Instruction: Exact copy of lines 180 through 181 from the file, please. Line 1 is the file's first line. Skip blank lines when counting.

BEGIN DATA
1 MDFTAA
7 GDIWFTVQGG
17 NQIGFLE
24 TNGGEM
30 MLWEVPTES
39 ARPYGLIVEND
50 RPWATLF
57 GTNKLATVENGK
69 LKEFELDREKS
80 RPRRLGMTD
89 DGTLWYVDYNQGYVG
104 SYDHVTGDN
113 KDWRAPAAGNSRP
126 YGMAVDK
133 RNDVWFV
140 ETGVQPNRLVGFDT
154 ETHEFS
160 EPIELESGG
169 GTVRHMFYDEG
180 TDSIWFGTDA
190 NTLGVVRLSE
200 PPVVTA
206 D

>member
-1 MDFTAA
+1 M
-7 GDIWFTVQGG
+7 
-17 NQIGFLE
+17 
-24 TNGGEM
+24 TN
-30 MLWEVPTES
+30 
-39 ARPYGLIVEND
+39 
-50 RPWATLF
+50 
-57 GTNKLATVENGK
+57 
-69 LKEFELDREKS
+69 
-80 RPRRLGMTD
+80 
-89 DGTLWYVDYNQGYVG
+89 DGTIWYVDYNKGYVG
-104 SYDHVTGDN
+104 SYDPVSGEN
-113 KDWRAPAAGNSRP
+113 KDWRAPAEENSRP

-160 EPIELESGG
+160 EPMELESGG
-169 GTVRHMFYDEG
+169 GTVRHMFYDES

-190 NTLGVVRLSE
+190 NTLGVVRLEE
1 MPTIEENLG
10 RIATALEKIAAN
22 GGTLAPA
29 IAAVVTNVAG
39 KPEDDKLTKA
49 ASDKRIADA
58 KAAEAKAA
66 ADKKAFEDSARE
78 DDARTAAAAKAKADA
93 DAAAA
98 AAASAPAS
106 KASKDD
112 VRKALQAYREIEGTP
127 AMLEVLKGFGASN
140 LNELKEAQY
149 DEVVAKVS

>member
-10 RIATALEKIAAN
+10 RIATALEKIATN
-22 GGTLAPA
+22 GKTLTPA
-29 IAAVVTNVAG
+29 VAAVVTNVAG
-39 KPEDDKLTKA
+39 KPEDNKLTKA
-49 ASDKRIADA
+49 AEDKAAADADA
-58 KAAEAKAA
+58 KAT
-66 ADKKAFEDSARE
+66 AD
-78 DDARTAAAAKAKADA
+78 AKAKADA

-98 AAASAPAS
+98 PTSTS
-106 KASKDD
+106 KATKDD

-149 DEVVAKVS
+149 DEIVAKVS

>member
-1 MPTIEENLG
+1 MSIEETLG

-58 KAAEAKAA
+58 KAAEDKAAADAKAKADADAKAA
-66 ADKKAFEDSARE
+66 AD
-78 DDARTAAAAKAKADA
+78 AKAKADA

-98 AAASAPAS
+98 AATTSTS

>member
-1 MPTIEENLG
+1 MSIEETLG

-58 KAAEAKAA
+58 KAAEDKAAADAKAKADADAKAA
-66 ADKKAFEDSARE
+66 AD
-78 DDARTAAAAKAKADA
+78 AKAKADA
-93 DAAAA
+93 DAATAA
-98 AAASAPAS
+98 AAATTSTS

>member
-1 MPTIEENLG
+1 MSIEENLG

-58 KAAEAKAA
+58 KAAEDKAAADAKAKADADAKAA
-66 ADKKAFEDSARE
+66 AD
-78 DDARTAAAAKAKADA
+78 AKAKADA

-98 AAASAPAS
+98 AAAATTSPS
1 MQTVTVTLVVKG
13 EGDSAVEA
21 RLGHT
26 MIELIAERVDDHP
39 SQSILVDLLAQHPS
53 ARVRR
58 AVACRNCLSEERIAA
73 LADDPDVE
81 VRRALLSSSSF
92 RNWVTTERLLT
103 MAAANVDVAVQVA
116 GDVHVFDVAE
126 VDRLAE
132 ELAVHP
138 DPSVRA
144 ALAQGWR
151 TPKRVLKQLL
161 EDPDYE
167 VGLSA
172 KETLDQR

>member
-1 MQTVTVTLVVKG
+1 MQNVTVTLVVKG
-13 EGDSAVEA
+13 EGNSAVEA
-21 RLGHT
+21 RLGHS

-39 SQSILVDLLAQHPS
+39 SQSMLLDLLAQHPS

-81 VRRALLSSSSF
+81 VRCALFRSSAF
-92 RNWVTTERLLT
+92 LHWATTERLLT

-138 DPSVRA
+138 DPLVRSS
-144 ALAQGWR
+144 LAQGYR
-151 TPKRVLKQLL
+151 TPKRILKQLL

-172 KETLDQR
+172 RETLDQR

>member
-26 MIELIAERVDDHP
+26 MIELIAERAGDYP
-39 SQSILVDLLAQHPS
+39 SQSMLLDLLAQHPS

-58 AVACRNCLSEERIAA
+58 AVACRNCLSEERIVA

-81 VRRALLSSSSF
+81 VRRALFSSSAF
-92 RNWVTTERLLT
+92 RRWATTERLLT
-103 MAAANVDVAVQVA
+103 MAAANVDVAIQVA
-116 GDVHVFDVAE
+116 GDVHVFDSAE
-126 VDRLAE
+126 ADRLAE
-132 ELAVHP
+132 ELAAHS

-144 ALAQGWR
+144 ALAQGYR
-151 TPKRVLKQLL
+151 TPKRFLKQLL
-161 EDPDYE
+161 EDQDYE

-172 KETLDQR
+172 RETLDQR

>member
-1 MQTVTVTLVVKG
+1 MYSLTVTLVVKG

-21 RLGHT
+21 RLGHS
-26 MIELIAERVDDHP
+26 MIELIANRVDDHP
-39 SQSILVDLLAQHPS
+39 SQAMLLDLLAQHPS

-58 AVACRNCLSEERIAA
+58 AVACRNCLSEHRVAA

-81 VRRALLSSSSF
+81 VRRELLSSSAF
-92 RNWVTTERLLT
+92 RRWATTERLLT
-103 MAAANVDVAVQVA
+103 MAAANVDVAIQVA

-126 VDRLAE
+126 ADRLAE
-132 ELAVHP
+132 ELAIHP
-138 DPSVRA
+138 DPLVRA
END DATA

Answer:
+81 VRRALFSSSAF
-92 RNWVTTERLLT